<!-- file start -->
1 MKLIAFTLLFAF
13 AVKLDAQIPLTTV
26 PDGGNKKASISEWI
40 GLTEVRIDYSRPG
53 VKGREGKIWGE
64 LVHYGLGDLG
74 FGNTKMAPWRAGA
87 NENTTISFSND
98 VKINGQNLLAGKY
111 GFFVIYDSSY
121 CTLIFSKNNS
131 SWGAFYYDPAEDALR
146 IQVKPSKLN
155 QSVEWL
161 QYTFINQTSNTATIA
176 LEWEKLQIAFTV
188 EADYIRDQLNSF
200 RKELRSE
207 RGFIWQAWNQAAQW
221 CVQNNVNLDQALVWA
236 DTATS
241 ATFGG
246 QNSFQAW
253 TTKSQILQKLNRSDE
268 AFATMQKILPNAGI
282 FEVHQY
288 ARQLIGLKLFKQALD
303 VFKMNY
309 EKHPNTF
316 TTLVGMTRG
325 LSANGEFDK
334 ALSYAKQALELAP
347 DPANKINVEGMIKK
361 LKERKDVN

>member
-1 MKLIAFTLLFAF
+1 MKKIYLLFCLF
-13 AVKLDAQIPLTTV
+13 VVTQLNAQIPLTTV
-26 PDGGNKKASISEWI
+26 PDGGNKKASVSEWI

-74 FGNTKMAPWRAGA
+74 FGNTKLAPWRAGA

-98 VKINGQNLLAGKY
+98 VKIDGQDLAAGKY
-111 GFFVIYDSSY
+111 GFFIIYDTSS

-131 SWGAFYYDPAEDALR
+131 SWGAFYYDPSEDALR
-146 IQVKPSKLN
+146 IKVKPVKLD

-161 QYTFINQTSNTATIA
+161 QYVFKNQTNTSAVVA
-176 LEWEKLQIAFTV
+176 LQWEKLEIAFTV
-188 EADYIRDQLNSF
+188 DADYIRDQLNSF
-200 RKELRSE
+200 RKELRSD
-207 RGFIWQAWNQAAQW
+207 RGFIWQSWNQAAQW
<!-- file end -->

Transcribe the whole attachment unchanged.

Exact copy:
1 MKLIAFTLLFAF
13 AVKLDAQIPLTTV
26 PDGGNKKASISEWI
40 GLTEVRIDYSRPG
53 VKGREGKIWGE
64 LVHYGLGDLG
74 FGNTKMAPWRAGA
87 NENTTISFSND
98 VKINGQNLLAGKY
111 GFFVIYDSSY
121 CTLIFSKNNS
131 SWGAFYYDPAEDALR
146 IQVKPSKLN
155 QSVEWL
161 QYTFINQTSNTATIA
176 LEWEKLQIAFTV
188 EADYIRDQLNSF
200 RKELRSE
207 RGFIWQAWNQAAQW
221 CVQNNVNLDQALVWA
236 DTATS
241 ATFGG
246 QNSFQAW
253 TTKSQILQKLNRSDE
268 AFATMQKILPNAGI
282 FEVHQY
288 ARQLIGLKLFKQALD
303 VFKMNY
309 EKHPNTF
316 TTLVGMTRG
325 LSANGEFDK
334 ALSYAKQALELAP
347 DPANKINVEGMIKK
361 LKERKDVN

>member
-1 MKLIAFTLLFAF
+1 MKKIYLLFCLF
-13 AVKLDAQIPLTTV
+13 VVTQLNAQIPLTTV
-26 PDGGNKKASISEWI
+26 PDGGNKKASVSEWI

-74 FGNTKMAPWRAGA
+74 FGNTKLAPWRAGA

-98 VKINGQNLLAGKY
+98 VKIDGQDLAAGKY
-111 GFFVIYDSSY
+111 GFFIIYDTSS

-131 SWGAFYYDPAEDALR
+131 SWGAFYYDPSEDALR
-146 IQVKPSKLN
+146 IKVKPVKLD

-161 QYTFINQTSNTATIA
+161 QYVFKNQTNTSAVVA
-176 LEWEKLQIAFTV
+176 LQWEKLEIAFTV
-188 EADYIRDQLNSF
+188 DADYIRDQLNSF
-200 RKELRSE
+200 RKELRSD
-207 RGFIWQAWNQAAQW
+207 RGFIWQSWNQAAQW